Sometime in the past month my Chinese Medicine clinic, Life in Balance Acupuncture, quietly turned 20.

It’s kind of blowing my mind that it was twenty years ago that I graduated from Chinese Medical School, moved 1,500 miles to a town where I knew exactly no one, acquired some basic furnishings on the cheap while waiting for the Board of Medical Examiners to grant me a license to practice, and opened my doors to patients.

With shoestring budget, a heap of student loan debt, but lots of enthusiasm and, I hung up some fliers and started teaching classes: Chinese medicine for women’s health, food as medicine, acupuncture for stress, the role of emotions in Chinese Medicine, basic yin-yang and five element theory.

Some of those curious-minded class participants became patients; and some to this day still come in for their monthly wellness tune-ups.

I could not be more grateful. The people I get to work with are among the most inspiring and kind people I’ve ever met. It is truly a privilege to earn a living helping them.

And because teaching is an extension of healing, I am grateful for you for being curious about how healing and personal evolution happens, and the role of each of us can play in it, for the work I know you’re doing, which by example is going to ripple outward and inspire others. This is how we change culture.

Buckets of gratitude: to my patients, class members, coaching clients, retreat participants, qi gong students, podcast listeners, newsletter readers, THANK YOU from the bottom of my heart for making it possible for me to do what I love.

I’ve been reflecting on what I’ve learned over the years and would like to share some of those reflections with you.

While it starts with the role of a clinician and the nature of healing, it explores issues that parents, givers, and people who care about what they do may well relate to, like:

  • If you’ll never know it all, when is enough enough?
  • How healing happens — and who is responsible
  • The work that happens before showing up for work
  • Detaching the ego from outcomes, even when you care
  • How you can be a healer even without a medical practice

Give a listen here or wherever you get your podcasts.


But first:

Why I’m Sleeping Better


Every fall, I start taking reishi, Chinese Medicine’s “mushroom of immortality,” to boost my immune system, energy, and mood.

Because I swear by them to help me not catch my patients’ colds and flus, I’ve always taken them in the morning before going into clinic. (Hang with me, this detail matters.)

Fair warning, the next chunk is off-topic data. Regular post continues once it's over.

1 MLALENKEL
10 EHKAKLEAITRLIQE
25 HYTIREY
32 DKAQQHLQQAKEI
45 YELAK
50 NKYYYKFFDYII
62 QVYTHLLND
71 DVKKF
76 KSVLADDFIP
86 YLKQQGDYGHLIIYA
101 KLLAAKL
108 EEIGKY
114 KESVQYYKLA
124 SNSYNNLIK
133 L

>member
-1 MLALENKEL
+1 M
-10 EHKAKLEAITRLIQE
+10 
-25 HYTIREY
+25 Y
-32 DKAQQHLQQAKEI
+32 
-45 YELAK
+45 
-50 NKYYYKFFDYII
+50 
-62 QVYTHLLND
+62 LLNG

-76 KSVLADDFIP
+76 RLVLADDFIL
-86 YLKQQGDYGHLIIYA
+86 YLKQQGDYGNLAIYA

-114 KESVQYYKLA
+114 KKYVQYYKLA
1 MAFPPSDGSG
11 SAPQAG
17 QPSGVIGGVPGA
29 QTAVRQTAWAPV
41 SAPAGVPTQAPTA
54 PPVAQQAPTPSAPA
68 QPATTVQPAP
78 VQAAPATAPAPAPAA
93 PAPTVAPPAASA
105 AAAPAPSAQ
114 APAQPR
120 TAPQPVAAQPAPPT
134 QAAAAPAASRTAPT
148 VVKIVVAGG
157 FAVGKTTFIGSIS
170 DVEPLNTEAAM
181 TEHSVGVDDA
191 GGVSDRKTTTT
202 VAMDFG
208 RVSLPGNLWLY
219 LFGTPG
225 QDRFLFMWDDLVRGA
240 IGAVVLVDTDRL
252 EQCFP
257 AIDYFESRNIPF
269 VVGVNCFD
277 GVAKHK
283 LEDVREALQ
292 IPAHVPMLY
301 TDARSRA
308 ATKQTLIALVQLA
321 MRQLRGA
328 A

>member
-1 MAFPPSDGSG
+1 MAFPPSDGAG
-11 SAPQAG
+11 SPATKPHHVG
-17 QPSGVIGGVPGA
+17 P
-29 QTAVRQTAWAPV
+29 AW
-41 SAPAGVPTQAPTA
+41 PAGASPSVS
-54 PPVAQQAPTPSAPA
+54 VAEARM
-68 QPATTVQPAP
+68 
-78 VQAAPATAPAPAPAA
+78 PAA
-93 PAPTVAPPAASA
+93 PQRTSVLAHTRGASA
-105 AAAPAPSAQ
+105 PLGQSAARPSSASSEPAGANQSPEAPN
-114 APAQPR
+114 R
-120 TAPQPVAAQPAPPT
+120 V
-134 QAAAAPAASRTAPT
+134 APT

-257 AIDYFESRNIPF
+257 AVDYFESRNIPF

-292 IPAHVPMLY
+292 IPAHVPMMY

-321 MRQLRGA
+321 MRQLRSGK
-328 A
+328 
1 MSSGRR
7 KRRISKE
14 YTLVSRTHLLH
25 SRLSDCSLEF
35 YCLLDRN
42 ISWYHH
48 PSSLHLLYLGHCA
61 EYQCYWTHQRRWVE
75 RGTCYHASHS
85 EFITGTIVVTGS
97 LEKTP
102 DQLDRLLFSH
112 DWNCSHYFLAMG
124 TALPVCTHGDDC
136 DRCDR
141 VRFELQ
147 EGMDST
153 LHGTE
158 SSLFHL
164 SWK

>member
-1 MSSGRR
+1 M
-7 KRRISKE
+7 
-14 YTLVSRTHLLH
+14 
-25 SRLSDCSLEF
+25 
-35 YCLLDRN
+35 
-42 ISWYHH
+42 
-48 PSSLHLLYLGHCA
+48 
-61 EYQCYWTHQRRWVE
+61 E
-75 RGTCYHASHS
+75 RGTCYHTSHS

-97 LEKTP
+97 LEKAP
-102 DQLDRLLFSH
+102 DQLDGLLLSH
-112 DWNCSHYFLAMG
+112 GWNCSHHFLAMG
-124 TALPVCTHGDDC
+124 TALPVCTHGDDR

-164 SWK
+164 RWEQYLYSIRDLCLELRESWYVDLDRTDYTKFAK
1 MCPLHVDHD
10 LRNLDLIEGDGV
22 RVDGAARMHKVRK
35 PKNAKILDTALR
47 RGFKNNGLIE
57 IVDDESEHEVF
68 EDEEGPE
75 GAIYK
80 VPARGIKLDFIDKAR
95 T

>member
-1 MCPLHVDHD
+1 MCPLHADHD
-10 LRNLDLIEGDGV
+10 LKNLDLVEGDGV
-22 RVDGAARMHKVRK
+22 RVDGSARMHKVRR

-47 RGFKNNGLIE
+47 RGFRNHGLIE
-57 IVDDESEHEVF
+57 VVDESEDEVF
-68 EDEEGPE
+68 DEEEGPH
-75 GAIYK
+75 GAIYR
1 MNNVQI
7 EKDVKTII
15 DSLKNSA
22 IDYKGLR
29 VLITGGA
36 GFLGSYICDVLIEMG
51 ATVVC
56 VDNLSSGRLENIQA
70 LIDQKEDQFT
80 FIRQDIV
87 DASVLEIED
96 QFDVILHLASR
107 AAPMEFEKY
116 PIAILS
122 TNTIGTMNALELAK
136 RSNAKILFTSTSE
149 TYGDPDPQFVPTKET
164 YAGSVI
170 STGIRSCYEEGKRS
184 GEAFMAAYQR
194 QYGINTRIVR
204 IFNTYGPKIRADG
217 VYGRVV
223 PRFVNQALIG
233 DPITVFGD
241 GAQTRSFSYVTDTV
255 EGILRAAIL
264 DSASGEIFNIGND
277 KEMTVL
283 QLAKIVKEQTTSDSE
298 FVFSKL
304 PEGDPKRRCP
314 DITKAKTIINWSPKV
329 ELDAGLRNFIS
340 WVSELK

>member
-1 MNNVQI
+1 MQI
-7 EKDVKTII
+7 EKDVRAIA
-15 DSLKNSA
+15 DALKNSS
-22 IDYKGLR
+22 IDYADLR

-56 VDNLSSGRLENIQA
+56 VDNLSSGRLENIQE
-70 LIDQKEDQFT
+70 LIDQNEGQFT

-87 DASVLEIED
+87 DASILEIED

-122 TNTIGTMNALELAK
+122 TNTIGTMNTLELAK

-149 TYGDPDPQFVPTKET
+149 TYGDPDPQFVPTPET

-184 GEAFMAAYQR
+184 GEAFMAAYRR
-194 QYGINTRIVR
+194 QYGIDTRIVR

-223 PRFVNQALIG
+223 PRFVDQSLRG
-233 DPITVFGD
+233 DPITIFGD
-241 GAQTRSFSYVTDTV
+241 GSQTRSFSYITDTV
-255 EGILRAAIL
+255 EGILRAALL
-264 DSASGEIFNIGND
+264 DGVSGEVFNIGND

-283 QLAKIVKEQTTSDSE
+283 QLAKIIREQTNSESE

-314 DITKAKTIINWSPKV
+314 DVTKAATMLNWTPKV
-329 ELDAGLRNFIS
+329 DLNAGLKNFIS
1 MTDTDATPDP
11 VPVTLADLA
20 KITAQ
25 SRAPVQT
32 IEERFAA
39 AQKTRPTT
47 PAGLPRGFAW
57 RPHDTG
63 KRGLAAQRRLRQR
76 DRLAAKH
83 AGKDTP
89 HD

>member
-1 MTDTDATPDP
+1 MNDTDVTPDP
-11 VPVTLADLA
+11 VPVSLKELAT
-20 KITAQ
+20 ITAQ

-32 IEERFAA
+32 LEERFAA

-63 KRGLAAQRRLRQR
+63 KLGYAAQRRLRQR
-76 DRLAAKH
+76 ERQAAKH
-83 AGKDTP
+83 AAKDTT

Reishi is also adaptogenic, helping the body handle stress, known in Chinese Medicine to calm the spirit and support sleep. There’s also some evidence that it helps stabilize blood sugar, so I in the past few months I’ve been prescribing it for patients who struggle with both blood sugar regulation and insomnia with active minds.

Each one reported back markedly improved sleep.

Having struggled with sleep for years myself, I was inspired to experiment and take my reishi extract close to bedtime, alongside magnesium.

WOW. Best consistently good sleep I’ve had in years!

Now, I’ve “known” reishi was supposed to be good for sleep, but I because another aspect of its medicinal use was really impressive to me (specifically immune boosting, asthma, allergies) I had put it in a box and therefore limited its potential.

Only after getting curious and experiencing it for myself did that book knowledge really sink in. Like discovering that a friend who’s a great athlete also plays piano masterfully, it shifted my thinking.(How often do we this to ourselves, or to our friends?) I love that after 20 years I’m still learning from my patients.

May we all continue to run experiments in our lives, and be surprised and impressed by those we already know and love.

Want to give reishi a try? Get superior quality, dual-extracted, organic reishi mushroom with no added starches or fillers from a brand I trust here. (If you get it through this link at Real Mushrooms, I’ll get a little something for referring you, but it won’t cost you extra.) 



Chinese herbs could help. This month alone, I’ve had three patients gleefully report that their bloodwork numbers were heading in the right direction, eliciting that wonderful response from their surprised-but-pleased physicians: “Whatever you’re doing, keep doing it.” Since heart disease is the number one killer in the US, and high triglycerides and blood sugar mean you’re flirting with Type II diabetes, it’s pretty important to keep those numbers in the normal range.

“Carol,” one of my patients in her 60s, reported her blood pressuretriglycerides, blood sugar, cholesterol all dropping to normal in just three months. What had she been doing? Very little, other than eating fewer baked goods and taking personalized Chinese herbs, and coming in for acupuncture once a month.

I had prescribed a formula comprised of two herbs: red atractylodes rhizome (cang zhu) to reduce the gut microbes like candida that make us tired, achy, itchy, congested, bloated, and infection-prone when we have too much; and super-berberine-rich 30-year-old phellodendron (huang bai) to support insulin receptivity, while reducing blood sugar and fat storage in the liver.

For the high blood pressure, I had given her a formula designed specifically to lower blood pressure in post-menopausal women by nourishing the yin– the cooling, moistening, calming energy of the body. Not only did her blood pressure drop into normal range, she also started sleeping better at night and stay cooler during the day. This is the beauty of treating the underlying pattern, (in this case not enough yin) and not just the symptom.

Reversing metabolic syndrome with diet and lifestyle can be tough; it’s way easier when you have some powerful herb friends on your side. I can introduce you; reach out for an appointment.